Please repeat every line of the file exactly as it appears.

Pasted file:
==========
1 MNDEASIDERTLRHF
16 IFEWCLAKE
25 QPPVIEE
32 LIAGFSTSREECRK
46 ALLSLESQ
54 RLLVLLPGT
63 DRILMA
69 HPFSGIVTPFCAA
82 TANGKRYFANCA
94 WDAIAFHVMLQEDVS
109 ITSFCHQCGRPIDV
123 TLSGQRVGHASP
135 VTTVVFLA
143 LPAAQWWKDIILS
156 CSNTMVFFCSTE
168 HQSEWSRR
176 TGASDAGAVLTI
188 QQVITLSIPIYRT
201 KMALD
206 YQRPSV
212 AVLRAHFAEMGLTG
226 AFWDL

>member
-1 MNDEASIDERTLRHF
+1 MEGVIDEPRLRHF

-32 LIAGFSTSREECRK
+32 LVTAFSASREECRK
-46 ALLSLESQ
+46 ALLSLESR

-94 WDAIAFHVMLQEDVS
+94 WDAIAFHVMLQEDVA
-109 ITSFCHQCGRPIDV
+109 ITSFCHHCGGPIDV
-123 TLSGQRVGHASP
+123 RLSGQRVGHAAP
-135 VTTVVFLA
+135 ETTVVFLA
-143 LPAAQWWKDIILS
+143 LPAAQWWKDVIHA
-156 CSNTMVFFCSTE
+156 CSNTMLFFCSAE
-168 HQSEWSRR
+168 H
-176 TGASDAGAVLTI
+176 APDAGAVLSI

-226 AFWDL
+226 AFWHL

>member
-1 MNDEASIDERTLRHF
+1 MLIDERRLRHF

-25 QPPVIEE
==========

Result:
1 MNDEASIDERTLRHF
16 IFEWCLAKE
25 QPPVIEE
32 LIAGFSTSREECRK
46 ALLSLESQ
54 RLLVLLPGT
63 DRILMA
69 HPFSGIVTPFCAA
82 TANGKRYFANCA
94 WDAIAFHVMLQEDVS
109 ITSFCHQCGRPIDV
123 TLSGQRVGHASP
135 VTTVVFLA
143 LPAAQWWKDIILS
156 CSNTMVFFCSTE
168 HQSEWSRR
176 TGASDAGAVLTI
188 QQVITLSIPIYRT
201 KMALD
206 YQRPSV
212 AVLRAHFAEMGLTG
226 AFWDL

>member
-1 MNDEASIDERTLRHF
+1 MEGVIDEPRLRHF

-32 LIAGFSTSREECRK
+32 LVTAFSASREECRK
-46 ALLSLESQ
+46 ALLSLESR

-94 WDAIAFHVMLQEDVS
+94 WDAIAFHVMLQEDVA
-109 ITSFCHQCGRPIDV
+109 ITSFCHHCGGPIDV
-123 TLSGQRVGHASP
+123 RLSGQRVGHAAP
-135 VTTVVFLA
+135 ETTVVFLA
-143 LPAAQWWKDIILS
+143 LPAAQWWKDVIHA
-156 CSNTMVFFCSTE
+156 CSNTMLFFCSAE
-168 HQSEWSRR
+168 H
-176 TGASDAGAVLTI
+176 APDAGAVLSI

-226 AFWDL
+226 AFWHL

>member
-1 MNDEASIDERTLRHF
+1 MLIDERRLRHF

-25 QPPVIEE